The Yale Center for Dyslexia and Creativity
Setting People Straight About Dyslexia

You might hear people—even smart adults—say things about dyslexia that aren’t true. Most of them don’t mean to be rude, they just don’t have their facts straight. Here are 6 ways you can (gently) explain dyslexia to them when they get it wrong.

When they say: Oh, dyslexia! That’s where you write letters backward, right?
Tell them: Actually, people with dyslexia might have trouble naming a letter, but letters don’t look backwards to us. Writing letters backwards is something that many kids do when they’re first learning to write, though, whether they have dyslexia or not.

When they say: Most of the kids who have dyslexia are boys, aren’t they?
Tell them: We used to think so, but a big study at Yale found out that the numbers of girls and boys who have dyslexia are about the same.

When they say: But kids with dyslexia outgrow it, don’t they?
Tell them: Nope. Dyslexic kids grow up to be dyslexic adults. But what is true is that there are strategies that can make reading and writing easier for us, whether we’re kids or grown-ups.

When they say: Dyslexic kids must have poor vocabularies.
Tell them: No way! We’re smart kids who know a lot about a lot of things. Like, even when I was little I knew tons about dinosaurs and could tell you all their long names—I just had a hard time reading or writing the word dinosaur, or finding it on the page of a book.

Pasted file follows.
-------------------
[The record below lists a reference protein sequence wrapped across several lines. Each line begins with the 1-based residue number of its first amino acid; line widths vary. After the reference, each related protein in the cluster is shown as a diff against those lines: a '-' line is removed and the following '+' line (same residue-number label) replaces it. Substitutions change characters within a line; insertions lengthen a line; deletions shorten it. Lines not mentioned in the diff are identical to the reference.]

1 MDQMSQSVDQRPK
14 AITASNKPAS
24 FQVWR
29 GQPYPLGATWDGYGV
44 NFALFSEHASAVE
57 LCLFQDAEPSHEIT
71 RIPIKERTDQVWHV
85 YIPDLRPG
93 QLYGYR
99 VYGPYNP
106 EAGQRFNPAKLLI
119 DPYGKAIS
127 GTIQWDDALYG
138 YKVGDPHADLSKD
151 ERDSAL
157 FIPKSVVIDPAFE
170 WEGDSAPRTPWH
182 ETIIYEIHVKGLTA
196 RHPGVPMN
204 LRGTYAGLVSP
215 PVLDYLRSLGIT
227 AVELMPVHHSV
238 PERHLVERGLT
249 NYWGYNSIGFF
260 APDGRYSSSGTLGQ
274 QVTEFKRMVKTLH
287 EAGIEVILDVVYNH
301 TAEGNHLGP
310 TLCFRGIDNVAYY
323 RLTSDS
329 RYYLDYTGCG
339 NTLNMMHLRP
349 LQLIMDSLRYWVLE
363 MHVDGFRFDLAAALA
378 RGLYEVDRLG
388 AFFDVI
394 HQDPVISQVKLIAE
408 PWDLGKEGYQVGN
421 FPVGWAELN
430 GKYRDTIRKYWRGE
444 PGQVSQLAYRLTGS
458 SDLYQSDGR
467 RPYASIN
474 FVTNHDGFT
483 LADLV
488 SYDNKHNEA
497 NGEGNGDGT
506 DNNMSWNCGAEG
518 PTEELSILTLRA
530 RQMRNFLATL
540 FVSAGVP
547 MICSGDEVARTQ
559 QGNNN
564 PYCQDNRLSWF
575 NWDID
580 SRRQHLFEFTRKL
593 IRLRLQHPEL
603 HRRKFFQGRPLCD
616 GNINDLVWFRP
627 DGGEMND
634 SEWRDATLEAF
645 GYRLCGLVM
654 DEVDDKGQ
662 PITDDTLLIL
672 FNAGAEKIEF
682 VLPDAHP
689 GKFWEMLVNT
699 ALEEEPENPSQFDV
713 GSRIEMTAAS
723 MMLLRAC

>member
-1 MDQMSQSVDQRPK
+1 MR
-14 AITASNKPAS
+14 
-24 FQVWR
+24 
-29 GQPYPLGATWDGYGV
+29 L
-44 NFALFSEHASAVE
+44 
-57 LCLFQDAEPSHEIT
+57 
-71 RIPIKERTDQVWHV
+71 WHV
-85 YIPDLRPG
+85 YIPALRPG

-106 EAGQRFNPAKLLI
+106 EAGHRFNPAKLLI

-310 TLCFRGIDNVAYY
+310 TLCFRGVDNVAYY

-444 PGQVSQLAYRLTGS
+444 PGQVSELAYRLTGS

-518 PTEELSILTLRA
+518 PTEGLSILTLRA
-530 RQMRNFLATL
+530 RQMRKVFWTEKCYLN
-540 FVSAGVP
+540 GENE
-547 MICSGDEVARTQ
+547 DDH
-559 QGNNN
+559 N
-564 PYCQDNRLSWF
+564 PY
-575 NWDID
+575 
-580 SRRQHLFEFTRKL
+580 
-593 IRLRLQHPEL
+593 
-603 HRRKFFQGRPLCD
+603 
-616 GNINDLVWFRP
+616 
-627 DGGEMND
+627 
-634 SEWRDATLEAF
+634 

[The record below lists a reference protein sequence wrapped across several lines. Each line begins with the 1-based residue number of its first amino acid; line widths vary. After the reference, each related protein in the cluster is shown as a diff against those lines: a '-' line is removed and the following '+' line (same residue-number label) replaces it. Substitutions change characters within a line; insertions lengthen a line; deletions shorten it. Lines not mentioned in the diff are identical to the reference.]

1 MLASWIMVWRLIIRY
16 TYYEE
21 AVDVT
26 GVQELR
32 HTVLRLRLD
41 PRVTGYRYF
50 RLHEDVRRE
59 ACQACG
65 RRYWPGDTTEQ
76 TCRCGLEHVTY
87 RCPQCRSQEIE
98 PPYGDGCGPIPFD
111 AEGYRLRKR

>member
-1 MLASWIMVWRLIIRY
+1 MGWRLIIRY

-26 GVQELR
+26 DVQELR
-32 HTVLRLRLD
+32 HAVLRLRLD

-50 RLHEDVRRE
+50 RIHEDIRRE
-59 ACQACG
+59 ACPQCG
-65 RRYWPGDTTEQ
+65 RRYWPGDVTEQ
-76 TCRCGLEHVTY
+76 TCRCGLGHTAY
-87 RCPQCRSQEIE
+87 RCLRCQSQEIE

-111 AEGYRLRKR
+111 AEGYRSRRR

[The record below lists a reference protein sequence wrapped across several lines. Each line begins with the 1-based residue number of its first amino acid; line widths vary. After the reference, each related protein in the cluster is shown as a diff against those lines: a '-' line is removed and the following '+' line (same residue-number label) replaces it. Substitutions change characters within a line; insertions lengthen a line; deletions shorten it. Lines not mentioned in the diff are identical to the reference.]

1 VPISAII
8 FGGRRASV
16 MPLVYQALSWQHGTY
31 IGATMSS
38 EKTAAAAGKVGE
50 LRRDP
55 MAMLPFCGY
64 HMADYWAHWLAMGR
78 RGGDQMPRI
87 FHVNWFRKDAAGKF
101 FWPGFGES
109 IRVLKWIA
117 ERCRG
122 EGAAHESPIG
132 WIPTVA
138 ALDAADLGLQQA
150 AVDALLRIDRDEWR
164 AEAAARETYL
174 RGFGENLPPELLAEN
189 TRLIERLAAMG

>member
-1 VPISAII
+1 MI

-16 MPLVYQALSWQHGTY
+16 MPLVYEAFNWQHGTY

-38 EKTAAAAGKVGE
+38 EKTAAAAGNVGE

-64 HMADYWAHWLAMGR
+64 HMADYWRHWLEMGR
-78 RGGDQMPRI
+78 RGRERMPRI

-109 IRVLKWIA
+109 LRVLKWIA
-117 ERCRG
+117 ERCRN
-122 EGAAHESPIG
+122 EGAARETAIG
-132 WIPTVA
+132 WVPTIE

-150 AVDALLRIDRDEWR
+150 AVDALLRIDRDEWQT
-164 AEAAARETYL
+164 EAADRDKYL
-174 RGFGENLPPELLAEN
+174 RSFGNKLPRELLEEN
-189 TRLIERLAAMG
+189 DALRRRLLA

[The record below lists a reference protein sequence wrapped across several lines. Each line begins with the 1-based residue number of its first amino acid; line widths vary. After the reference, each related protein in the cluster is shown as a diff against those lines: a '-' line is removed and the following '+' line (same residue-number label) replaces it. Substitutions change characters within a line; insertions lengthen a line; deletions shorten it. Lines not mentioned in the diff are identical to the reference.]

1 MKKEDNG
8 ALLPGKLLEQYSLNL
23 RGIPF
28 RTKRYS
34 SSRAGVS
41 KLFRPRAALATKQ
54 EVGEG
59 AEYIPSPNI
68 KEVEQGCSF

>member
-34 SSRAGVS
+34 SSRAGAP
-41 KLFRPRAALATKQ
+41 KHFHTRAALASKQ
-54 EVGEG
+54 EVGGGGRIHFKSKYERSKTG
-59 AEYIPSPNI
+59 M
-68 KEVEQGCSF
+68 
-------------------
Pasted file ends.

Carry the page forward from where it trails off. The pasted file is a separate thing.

When they say: If you were smarter or worked harder, you wouldn’t have dyslexia.
Tell them: I’m happy to say that one’s really not true. I have a hard time learning to read new words or reading quickly because my brain figures out and recognizes words in a different way than yours does. People with dyslexia have to work harder to read well, but, trust me, we do! In fact, people with dyslexia are usually not only very smart, but also really creative.

When they say: Won’t your dyslexia make it hard to find a job when you get older? What kind of job can you do, anyway?
Tell them: Any job I want! Even though dyslexia makes some things harder for us, there are dyslexics in all kinds of jobs. Some of them are even famous—ever heard of the actor Whoopie Goldberg, the writer John Irving, or the finance guy Charles Schwab? How about Magic Johnson, or that guy who played the elf in The Lord of the Rings movies, Orlando Bloom? If we can dream it, we can do it—just like everyone else.